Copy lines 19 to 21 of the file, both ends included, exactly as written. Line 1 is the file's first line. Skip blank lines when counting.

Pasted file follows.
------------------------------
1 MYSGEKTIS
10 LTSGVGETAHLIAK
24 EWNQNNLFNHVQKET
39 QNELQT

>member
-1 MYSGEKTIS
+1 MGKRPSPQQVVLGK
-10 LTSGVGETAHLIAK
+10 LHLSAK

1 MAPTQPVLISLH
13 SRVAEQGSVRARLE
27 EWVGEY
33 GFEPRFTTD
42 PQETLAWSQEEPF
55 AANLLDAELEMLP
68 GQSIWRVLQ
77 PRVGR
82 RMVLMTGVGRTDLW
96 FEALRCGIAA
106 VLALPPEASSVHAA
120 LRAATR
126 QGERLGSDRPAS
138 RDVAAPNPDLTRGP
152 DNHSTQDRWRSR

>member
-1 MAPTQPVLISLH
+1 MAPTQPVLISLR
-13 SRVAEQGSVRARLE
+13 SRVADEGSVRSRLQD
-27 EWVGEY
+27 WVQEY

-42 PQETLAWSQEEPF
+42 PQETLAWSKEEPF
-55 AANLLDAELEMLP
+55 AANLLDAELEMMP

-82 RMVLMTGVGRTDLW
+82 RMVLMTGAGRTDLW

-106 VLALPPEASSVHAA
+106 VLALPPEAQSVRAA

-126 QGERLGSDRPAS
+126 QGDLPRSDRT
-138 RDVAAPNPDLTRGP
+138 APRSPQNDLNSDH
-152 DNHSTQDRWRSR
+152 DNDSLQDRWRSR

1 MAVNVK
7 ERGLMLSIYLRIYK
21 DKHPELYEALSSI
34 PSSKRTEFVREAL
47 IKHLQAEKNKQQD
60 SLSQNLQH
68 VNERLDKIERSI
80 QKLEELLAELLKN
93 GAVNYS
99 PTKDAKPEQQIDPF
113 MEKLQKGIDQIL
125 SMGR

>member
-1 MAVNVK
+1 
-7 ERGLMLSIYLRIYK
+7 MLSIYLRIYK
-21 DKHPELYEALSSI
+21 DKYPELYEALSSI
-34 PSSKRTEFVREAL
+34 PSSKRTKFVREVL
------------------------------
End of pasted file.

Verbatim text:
96 FEALRCGIAA
106 VLALPPEASSVHAA
120 LRAATR